Again, remember you don’t need to follow any specific dietary regimen to get the benefits of adding more of these fats in your diet! Just substitute them for the sugars and empty carbs now taking up space on your plate!
The Benefits of Saturated Fats
TFL: What are some of the health studies that indicate there’s a benefit in some saturated fats?
JB: Let’s start with the studies that clearly demonstrate there’s no harm in saturated fats.
A decade ago, a large meta-analysis came out in the highly regarded peer-reviewed Journal of Clinical Nutrition that absolved saturated fat of any causal role in heart disease.
In 2014, another study (in the Annals of Internal Medicine) said the same thing.
And recently, a wonderful study out of Malaysia looked at dietary eating patterns in cultures where the vast majority of fat comes from Malaysian palm oil, which has a high concentration of saturated fat, about 50 percent. The study found that the amount of fat people ate had almost no effect on their cardiovascular risk, but the amount of carbohydrates did!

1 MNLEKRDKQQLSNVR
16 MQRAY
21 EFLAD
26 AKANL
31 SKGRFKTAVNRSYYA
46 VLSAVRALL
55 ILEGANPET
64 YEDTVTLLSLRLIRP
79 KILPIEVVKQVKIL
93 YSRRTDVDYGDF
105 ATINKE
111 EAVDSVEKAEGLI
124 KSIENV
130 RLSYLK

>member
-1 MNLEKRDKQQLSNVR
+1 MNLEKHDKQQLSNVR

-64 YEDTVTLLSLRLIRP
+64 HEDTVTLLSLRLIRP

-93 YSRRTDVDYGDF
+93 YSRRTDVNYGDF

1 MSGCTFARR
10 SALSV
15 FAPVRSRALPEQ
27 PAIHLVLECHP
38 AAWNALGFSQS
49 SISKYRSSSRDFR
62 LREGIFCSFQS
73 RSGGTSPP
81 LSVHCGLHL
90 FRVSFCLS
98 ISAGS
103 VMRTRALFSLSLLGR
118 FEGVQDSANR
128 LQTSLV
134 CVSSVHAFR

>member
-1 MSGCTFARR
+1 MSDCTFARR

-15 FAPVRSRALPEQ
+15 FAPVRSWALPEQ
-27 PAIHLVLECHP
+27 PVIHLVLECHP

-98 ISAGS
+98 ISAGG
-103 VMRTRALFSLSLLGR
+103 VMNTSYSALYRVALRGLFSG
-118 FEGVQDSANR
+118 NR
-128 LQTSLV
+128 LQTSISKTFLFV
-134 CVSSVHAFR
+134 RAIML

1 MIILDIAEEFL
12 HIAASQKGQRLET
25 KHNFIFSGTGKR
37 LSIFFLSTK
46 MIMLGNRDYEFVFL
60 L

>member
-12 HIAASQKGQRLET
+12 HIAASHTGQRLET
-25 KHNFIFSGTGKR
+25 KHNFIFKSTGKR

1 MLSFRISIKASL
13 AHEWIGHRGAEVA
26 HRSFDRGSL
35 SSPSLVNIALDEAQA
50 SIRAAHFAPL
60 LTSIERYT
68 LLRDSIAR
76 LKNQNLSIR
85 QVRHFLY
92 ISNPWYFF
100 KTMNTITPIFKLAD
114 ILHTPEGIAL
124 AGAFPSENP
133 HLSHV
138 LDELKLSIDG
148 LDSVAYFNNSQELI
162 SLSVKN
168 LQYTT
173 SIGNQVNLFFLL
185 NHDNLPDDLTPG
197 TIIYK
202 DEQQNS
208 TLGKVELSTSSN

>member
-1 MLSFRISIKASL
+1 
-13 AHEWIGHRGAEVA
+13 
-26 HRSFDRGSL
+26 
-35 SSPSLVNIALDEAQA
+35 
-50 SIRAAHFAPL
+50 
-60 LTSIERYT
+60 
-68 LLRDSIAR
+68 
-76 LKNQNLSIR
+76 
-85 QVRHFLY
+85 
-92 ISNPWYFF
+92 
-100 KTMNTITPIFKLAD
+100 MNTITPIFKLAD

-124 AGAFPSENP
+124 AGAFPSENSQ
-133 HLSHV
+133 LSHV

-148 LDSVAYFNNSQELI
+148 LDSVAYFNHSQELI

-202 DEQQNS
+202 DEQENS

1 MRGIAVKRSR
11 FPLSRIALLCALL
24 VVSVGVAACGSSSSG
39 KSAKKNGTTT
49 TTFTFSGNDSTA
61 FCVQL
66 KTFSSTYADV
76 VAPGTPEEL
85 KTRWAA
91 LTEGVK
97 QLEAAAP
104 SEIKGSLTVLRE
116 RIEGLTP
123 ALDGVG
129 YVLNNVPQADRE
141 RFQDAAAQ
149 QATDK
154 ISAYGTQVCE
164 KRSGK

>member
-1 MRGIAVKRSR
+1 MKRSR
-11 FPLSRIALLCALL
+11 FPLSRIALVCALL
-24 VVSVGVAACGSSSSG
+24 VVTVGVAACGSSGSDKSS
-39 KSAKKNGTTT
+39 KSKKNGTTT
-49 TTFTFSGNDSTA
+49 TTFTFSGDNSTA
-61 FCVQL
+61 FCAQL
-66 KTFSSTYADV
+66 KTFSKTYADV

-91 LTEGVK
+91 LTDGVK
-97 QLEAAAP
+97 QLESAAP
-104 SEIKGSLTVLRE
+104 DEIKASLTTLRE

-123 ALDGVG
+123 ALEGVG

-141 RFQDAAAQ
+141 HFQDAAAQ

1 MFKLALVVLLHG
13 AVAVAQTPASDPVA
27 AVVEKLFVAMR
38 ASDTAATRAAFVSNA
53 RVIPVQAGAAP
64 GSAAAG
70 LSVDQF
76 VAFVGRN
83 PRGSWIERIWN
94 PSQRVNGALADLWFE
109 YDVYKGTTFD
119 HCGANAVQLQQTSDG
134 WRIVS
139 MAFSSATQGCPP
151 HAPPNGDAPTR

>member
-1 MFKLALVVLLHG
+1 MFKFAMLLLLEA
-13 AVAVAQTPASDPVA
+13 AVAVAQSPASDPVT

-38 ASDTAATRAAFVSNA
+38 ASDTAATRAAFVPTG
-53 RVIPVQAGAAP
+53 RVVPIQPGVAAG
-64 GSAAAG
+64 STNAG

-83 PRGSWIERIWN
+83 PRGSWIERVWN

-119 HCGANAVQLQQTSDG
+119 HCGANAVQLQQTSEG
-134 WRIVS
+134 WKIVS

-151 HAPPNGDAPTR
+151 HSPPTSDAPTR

Speaking of Malaysian red palm oil, which is a perfect example of a plant-based saturated fat, its healthy components are visible to the naked eye! It’s red because it’s loaded with carotenoids!
And let’s not forget its tocotrienol content. Tocotrienols—a component of vitamin E—have been shown to attenuate brain damage after a stroke, and palm oil is a major source of tocotrienols.
Healthy Cooking Oils
TFL: Which oils should be used for cooking?
JB: One of the things to remember with oils is that there’s almost always a tradeoff between two variables: How refined is the oil? And how hot can you heat it?
Unfortunately, the less refined oils—which are nutritionally richer—are also much more vulnerable to high heat. The higher up you go on the “refining” scale, the higher the heat the oil can tolerate.
Knowing the proper range of heat to apply to an oil is very important.
For higher heat, I love avocado oil, macadamia nut oil, and Malaysian palm oil. Slightly refined coconut oil stands up to heat pretty well also! I like grass-fed butter and ghee, and, once in a while, a cold-pressed sesame oil, which is rich in nutrients called lignans.
I love extra-virgin olive oil, which—contrary to popular opinion—you can use for sautéing, though I still prefer to use it as a dressing or drizzle. Slightly refined olive oil—i.e. virgin as opposed to extra-virgin—will tolerate higher heat.
In general, I’m not a fan of commercial cooking oils. They are very high in pro-inflammatory omega-6s, and have been processed and refined within an inch of their lives. Worst offenders: corn, sunflower, safflower, and soybean. Remember also that almost all soybean and canola oils are GMO.
Oils like flax, fish and chia are terrific, but in general shouldn’t be used for cooking.